If I had my choice, I would personally buy the stock for $18.15 and sell a December $20 call for $1.55. This means I am paying $16.60 for the stock and if it does get above $20, it will be a 20% return in 4 months, or 74% annualized.

It's a really, really good idea to do this all on paper for a few months or even a year before you actually do it in real life. But it is an excellent supplement to the prudent investor.
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I am starting to warm up to the idea of options due to some recent experiences, EJ. Namely, Polymedica. I had a stop loss on that one, unfortunately the stop loss doesn't always sell at the price you wanted. The stock was halted and when it reopened it triggered my stop loss order, which I would have cancelled had I not been at work. Needles to say I wound up selling my shares at a price too low for my tastes. This is where I think I can start to like options, for their ability to preserve capital.

I hope to do as you said and practice some techniques on paper for a long while before getting involved with real money. Looks interesting though. I know the CBOE exchange website has some great tutorials. Do you know of any other sources of info?

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The Fool has an excellent board in Speakers Corner called "Options- You Make The Call".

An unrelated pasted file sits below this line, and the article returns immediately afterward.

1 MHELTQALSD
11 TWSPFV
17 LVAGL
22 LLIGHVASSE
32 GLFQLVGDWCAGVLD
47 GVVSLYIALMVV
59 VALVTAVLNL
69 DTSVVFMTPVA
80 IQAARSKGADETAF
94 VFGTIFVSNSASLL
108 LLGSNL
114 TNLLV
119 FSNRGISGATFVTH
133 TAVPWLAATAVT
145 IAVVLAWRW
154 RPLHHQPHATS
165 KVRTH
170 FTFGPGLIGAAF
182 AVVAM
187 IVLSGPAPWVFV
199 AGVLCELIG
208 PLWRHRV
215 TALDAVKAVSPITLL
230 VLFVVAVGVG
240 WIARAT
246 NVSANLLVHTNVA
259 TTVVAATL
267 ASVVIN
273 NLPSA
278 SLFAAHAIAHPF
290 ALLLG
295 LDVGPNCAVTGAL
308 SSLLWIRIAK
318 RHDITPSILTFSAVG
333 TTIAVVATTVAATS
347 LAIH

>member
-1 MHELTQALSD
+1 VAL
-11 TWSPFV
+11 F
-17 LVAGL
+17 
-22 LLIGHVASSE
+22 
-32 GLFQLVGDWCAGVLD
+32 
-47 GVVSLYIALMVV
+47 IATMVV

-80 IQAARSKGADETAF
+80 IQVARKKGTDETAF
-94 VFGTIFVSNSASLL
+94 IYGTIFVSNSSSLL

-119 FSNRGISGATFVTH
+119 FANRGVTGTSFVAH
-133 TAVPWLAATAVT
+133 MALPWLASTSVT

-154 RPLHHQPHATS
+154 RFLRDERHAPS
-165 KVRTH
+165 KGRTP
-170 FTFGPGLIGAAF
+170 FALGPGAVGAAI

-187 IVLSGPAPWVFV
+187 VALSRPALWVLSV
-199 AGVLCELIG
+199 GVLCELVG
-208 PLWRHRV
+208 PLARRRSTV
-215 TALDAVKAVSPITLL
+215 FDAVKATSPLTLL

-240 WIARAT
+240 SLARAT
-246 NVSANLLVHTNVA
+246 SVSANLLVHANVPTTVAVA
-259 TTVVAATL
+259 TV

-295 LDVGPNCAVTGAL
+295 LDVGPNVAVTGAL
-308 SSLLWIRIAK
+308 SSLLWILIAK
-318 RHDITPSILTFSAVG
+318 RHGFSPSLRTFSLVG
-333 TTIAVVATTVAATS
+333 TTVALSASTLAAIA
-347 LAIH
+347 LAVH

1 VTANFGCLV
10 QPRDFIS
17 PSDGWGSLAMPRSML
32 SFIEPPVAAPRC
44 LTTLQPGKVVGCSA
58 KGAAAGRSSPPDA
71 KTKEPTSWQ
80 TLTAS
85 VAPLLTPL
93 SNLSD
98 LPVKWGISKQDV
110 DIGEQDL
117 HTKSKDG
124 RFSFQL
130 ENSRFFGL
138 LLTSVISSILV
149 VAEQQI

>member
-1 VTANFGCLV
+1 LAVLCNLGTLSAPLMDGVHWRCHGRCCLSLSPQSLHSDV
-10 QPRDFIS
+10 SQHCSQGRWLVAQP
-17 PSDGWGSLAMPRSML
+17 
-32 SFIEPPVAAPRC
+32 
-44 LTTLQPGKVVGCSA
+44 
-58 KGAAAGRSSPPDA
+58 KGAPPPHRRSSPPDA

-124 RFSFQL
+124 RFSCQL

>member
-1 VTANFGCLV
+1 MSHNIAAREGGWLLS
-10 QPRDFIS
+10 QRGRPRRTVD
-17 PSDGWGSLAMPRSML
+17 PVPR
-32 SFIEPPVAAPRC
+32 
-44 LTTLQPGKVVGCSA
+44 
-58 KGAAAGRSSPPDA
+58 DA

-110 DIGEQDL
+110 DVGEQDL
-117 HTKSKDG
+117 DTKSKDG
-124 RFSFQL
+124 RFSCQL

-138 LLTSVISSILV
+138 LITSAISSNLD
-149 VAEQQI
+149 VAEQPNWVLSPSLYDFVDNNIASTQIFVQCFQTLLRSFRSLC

Most of the people who are into options are heavily into technical analysis. As such, they don't always see eye to eye with a value guy like me. But most of the people there are nice enough and willing to share their experience with newbies.

PLMD is an excellent example of a stock where it pays to own options. Either owning some puts on the shares you own, or selling your shares and buying calls that represent the shares you used to own would have saved your bacon in the last month.

On that one day when PLMD dropped to 15, a September 15 call was $1.50. This is outlandishly expensive- 10% for an at-the-money call that expires in 6 weeks, but it would have been better owning that call when the stock dropped to 10 than it would have been to own the corresponding shares. Or, buying puts on your shares would have elimated any future downside past the strike price.

If the major reason you're into PLMD is to capitalize on the eventual short squeeze, then options are really better than buy-and-worry. The stock may be irrationally cheap at 10, but there's no reason the irrationality couldn't continue to 5, and it's also possible that the irrationality isn't so irrational.

Besides the preservation of capital, most people get into options for speculation. That is, they want to capitalize on the increase in the price of the option. Personally, I don't have the temperment for it. I end up watching the underlying stock every second of every day and fretting over every 5 cent move.

By contrast, my personality is very well suited for covered call writing, though most options traders couldn't stand it. For instance, the September 17.50 JAKK calls I sold for $1.55 got as high as $5 when the stock was on the rise. This would have driven the average options trader up the wall, but I had to simply stay calm and remind myself that if JAKK is over $17.50 on September 21, I'll have made 13% in 3 months.